SIEGEL: The greatest anger at bank bonuses that we hear always in Washington and elsewhere in the country for that matter, is those banks got money from the TARP, from the Troubled Assets Program from the Treasury. But beyond that, all of the banks are benefitting right now from very low interest policies at the Federal Reserve, so much so that they're getting almost free money as it is. And that's some of the money that's being paid out in bonuses.
Mr. HALL: It's not that it's necessarily being paid out in bonuses. Remember, they didn't borrow money and then pay that out. But what's happened is the performance that they're being judged on has been based on - they borrowed money from the government for nothing and then even if they put into T-bills or something like that, got some form of an interest rate. That didn't take a very smart individual to create that kind of money or that kind of profit for the banks.
SIEGEL: Not innovation in the financial sector.
Mr. HALL: Not innovation. Not, you know, smart thinking. Not smart analysis or anything else. It was just a very simple arbitrage to be doing.
SIEGEL: Has it been your sense that all of the complaints about big bonuses has actually had some effect on the thinking of Wall Street banks about how much people should be compensated this year? Or is it just the sort of annoyance people there feel you have to put up with from Washington?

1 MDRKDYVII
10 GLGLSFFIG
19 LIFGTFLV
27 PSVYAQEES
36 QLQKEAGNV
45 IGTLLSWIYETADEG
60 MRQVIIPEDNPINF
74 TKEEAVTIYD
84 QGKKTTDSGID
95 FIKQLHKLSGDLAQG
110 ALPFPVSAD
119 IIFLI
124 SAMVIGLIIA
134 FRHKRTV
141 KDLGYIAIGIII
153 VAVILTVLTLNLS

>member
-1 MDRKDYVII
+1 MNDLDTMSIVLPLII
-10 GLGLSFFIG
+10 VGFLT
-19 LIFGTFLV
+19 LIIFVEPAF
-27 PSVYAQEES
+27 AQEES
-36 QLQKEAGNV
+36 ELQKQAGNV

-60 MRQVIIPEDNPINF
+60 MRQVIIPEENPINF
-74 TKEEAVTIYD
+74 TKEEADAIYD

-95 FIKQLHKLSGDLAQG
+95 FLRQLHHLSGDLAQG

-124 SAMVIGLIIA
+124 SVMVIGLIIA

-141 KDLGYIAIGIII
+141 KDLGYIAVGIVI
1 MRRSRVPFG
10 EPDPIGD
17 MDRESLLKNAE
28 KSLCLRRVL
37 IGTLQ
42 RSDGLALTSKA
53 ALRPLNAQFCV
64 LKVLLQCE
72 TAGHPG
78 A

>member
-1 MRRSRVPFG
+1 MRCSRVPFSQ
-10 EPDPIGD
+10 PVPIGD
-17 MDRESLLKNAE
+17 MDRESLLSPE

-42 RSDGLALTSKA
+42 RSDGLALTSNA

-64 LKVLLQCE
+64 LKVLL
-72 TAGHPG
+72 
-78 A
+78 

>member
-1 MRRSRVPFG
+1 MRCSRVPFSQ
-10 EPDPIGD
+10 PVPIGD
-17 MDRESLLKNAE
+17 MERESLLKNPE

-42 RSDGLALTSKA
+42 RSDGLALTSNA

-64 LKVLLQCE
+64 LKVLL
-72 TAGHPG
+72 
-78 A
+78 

Mr. HALL: Yeah, it has. It has everybody thinking: What's the right thing for our public image? What's the right thing for our employees? I think there was a quote today from Mr. Blankfein that, you know, no matter what we do, employees are going to be unhappy and the public is going to be unhappy.
SIEGEL: That's Lloyd Blankfein, the number one man at Goldman Sachs.
Mr. HALL: Yeah. I mean, it's kind of interesting to think about. And, again, I feel for the problems that are going on here. But if it's decided not to pay a banker as much money, how does that help someone on Main Street?
SIEGEL: Well, Steven Hall, thanks for talking with us. Sorry about the email that you're going to be getting.
(Soundbite of laughter)
Mr. HALL: I wish people would understand that it is a very difficult world that we're all going through right now, and I don't make the rules. But I do try and report honestly on what I see going on out there.
SIEGEL: Okay, thanks a lot. Steven Hall, who is an executive compensation consultant in New York talking with us about Wall Street bonuses.
NPR transcripts are created on a rush deadline by Verb8tm, Inc., an NPR contractor, and produced using a proprietary transcription process developed with NPR. This text may not be in its final form and may be updated or revised in the future. Accuracy and availability may vary. The authoritative record of NPR’s programming is the audio record.